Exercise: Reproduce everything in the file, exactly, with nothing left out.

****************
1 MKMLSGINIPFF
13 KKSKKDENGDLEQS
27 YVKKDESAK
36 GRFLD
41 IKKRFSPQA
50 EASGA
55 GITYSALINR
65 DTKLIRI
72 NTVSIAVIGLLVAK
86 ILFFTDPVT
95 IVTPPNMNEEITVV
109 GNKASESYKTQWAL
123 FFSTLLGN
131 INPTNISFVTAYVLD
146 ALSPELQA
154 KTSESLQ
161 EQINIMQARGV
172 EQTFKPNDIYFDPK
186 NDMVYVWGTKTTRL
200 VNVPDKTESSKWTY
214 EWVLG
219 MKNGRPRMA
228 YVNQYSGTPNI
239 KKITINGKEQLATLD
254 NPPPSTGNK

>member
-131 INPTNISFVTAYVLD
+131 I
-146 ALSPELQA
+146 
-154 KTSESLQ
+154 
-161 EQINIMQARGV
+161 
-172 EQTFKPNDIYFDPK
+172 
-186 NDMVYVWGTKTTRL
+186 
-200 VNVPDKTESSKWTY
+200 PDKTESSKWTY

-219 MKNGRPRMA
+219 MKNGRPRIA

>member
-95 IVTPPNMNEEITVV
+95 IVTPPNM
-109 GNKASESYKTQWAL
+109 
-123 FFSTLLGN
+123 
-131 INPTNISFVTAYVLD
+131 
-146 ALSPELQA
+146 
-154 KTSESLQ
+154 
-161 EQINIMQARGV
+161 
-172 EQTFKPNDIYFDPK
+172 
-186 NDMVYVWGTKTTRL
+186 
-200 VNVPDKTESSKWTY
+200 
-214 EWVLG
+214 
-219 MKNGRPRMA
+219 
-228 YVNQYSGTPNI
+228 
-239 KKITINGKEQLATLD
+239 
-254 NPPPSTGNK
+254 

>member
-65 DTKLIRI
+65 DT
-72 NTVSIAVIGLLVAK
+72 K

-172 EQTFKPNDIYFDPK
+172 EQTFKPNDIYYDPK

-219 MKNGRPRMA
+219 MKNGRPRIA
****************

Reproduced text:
1 MKMLSGINIPFF
13 KKSKKDENGDLEQS
27 YVKKDESAK
36 GRFLD
41 IKKRFSPQA
50 EASGA
55 GITYSALINR
65 DTKLIRI
72 NTVSIAVIGLLVAK
86 ILFFTDPVT
95 IVTPPNMNEEITVV
109 GNKASESYKTQWAL
123 FFSTLLGN
131 INPTNISFVTAYVLD
146 ALSPELQA
154 KTSESLQ
161 EQINIMQARGV
172 EQTFKPNDIYFDPK
186 NDMVYVWGTKTTRL
200 VNVPDKTESSKWTY
214 EWVLG
219 MKNGRPRMA
228 YVNQYSGTPNI
239 KKITINGKEQLATLD
254 NPPPSTGNK

>member
-131 INPTNISFVTAYVLD
+131 I
-146 ALSPELQA
+146 
-154 KTSESLQ
+154 
-161 EQINIMQARGV
+161 
-172 EQTFKPNDIYFDPK
+172 
-186 NDMVYVWGTKTTRL
+186 
-200 VNVPDKTESSKWTY
+200 PDKTESSKWTY

-219 MKNGRPRMA
+219 MKNGRPRIA

>member
-95 IVTPPNMNEEITVV
+95 IVTPPNM
-109 GNKASESYKTQWAL
+109 
-123 FFSTLLGN
+123 
-131 INPTNISFVTAYVLD
+131 
-146 ALSPELQA
+146 
-154 KTSESLQ
+154 
-161 EQINIMQARGV
+161 
-172 EQTFKPNDIYFDPK
+172 
-186 NDMVYVWGTKTTRL
+186 
-200 VNVPDKTESSKWTY
+200 
-214 EWVLG
+214 
-219 MKNGRPRMA
+219 
-228 YVNQYSGTPNI
+228 
-239 KKITINGKEQLATLD
+239 
-254 NPPPSTGNK
+254 

>member
-65 DTKLIRI
+65 DT
-72 NTVSIAVIGLLVAK
+72 K

-172 EQTFKPNDIYFDPK
+172 EQTFKPNDIYYDPK

-219 MKNGRPRMA
+219 MKNGRPRIA